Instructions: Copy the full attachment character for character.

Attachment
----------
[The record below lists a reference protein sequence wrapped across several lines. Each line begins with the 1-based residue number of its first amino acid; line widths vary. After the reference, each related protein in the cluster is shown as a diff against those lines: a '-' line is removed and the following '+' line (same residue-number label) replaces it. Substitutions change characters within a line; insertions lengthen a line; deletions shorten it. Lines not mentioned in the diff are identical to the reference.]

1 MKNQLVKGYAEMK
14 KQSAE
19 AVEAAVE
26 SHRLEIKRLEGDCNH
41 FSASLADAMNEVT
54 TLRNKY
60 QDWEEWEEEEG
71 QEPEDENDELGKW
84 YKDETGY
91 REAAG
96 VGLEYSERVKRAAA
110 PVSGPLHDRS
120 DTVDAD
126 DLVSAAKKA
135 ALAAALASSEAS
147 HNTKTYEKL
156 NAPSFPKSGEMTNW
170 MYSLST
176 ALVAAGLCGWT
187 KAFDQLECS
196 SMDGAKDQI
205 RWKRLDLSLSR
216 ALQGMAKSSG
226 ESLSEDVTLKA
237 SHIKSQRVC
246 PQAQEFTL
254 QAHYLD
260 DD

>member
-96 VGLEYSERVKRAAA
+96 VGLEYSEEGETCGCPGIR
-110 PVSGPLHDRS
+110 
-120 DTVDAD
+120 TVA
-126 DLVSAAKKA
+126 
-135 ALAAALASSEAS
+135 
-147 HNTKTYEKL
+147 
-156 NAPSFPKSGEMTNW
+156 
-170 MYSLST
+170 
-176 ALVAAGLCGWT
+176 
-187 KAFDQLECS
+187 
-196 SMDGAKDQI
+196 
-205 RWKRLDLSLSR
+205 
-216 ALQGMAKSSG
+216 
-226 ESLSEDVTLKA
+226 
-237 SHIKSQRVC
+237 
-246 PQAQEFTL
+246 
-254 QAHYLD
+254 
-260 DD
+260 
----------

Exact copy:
[The record below lists a reference protein sequence wrapped across several lines. Each line begins with the 1-based residue number of its first amino acid; line widths vary. After the reference, each related protein in the cluster is shown as a diff against those lines: a '-' line is removed and the following '+' line (same residue-number label) replaces it. Substitutions change characters within a line; insertions lengthen a line; deletions shorten it. Lines not mentioned in the diff are identical to the reference.]

1 MKNQLVKGYAEMK
14 KQSAE
19 AVEAAVE
26 SHRLEIKRLEGDCNH
41 FSASLADAMNEVT
54 TLRNKY
60 QDWEEWEEEEG
71 QEPEDENDELGKW
84 YKDETGY
91 REAAG
96 VGLEYSERVKRAAA
110 PVSGPLHDRS
120 DTVDAD
126 DLVSAAKKA
135 ALAAALASSEAS
147 HNTKTYEKL
156 NAPSFPKSGEMTNW
170 MYSLST
176 ALVAAGLCGWT
187 KAFDQLECS
196 SMDGAKDQI
205 RWKRLDLSLSR
216 ALQGMAKSSG
226 ESLSEDVTLKA
237 SHIKSQRVC
246 PQAQEFTL
254 QAHYLD
260 DD

>member
-96 VGLEYSERVKRAAA
+96 VGLEYSEEGETCGCPGIR
-110 PVSGPLHDRS
+110 
-120 DTVDAD
+120 TVA
-126 DLVSAAKKA
+126 
-135 ALAAALASSEAS
+135 
-147 HNTKTYEKL
+147 
-156 NAPSFPKSGEMTNW
+156 
-170 MYSLST
+170 
-176 ALVAAGLCGWT
+176 
-187 KAFDQLECS
+187 
-196 SMDGAKDQI
+196 
-205 RWKRLDLSLSR
+205 
-216 ALQGMAKSSG
+216 
-226 ESLSEDVTLKA
+226 
-237 SHIKSQRVC
+237 
-246 PQAQEFTL
+246 
-254 QAHYLD
+254 
-260 DD
+260 